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MoCa: Measuring Human-Language Model Alignment on Causal and Moral Judgment Tasks

Allen Nie · Yuhui Zhang · Atharva Shailesh Amdekar · Chris Piech · Tatsunori Hashimoto · Tobias Gerstenberg

Great Hall & Hall B1+B2 (level 1) #405
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Tue 12 Dec 8:45 a.m. PST — 10:45 a.m. PST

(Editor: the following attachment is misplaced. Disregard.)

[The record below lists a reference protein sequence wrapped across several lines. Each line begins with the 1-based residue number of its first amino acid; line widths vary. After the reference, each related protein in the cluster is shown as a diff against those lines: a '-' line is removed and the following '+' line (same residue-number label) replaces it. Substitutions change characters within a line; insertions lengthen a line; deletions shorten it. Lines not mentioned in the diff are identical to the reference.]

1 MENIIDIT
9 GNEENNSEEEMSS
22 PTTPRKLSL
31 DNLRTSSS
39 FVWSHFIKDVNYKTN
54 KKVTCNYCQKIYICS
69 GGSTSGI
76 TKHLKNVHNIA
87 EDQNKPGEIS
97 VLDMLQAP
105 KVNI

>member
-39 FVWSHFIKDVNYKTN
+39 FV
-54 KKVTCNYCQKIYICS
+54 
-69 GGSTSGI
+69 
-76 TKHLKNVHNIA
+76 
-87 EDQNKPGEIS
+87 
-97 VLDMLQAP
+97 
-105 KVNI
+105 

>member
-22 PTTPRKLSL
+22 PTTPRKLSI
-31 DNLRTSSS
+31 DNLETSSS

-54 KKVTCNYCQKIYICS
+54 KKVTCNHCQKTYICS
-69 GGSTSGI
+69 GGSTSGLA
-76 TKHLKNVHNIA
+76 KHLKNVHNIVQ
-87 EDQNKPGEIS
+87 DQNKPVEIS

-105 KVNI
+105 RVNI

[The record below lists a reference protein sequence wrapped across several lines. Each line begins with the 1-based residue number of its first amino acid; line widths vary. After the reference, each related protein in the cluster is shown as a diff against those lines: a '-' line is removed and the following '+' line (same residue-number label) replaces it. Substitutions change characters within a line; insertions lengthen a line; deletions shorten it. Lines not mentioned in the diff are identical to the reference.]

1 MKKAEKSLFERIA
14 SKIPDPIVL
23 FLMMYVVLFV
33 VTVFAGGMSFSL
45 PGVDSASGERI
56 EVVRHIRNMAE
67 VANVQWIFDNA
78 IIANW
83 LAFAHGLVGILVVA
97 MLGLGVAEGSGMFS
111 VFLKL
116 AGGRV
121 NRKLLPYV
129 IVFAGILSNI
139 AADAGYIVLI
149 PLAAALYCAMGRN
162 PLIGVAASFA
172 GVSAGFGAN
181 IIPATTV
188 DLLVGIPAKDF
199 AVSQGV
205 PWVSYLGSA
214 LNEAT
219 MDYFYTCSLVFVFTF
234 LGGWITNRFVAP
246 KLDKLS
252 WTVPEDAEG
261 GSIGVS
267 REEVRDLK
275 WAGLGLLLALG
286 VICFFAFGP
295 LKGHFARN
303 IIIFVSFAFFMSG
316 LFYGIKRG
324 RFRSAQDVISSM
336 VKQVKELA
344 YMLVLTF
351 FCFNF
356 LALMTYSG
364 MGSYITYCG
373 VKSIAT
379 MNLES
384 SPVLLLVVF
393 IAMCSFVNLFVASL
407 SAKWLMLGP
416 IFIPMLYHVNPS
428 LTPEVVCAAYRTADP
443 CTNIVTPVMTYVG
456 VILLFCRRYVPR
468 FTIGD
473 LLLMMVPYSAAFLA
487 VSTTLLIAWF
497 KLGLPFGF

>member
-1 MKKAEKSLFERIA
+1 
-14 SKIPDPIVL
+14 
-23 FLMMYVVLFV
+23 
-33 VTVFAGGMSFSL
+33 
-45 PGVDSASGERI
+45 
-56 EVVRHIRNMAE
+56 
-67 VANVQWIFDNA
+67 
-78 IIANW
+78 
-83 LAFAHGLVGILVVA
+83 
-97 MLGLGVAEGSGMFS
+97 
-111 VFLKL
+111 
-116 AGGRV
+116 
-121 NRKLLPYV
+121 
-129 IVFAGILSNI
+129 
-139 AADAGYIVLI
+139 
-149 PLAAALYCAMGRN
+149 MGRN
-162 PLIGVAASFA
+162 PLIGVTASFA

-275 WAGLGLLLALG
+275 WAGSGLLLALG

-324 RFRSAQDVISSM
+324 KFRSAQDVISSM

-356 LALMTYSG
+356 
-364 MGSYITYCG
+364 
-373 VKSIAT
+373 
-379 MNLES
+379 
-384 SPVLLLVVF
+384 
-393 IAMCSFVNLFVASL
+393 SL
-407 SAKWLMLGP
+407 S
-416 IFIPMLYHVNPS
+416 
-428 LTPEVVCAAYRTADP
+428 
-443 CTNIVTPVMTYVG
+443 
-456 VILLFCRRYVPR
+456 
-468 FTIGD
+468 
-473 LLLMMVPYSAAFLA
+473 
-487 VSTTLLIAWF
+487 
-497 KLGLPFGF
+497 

Human commonsense understanding of the physical and social world is organized around intuitive theories. These theories support making causal and moral judgments. When something bad happens, we naturally ask: who did what, and why? A rich literature in cognitive science has studied people's causal and moral intuitions. This work has revealed a number of factors that systematically influence people's judgments, such as the violation of norms and whether the harm is avoidable or inevitable. We collected a dataset of stories from 24 cognitive science papers and developed a system to annotate each story with the factors they investigated. Using this dataset, we test whether large language models (LLMs) make causal and moral judgments about text-based scenarios that align with those of human participants. On the aggregate level, alignment has improved with more recent LLMs. However, using statistical analyses, we find that LLMs weigh the different factors quite differently from human participants. These results show how curated, challenge datasets combined with insights from cognitive science can help us go beyond comparisons based merely on aggregate metrics: we uncover LLMs implicit tendencies and show to what extent these align with human intuitions.

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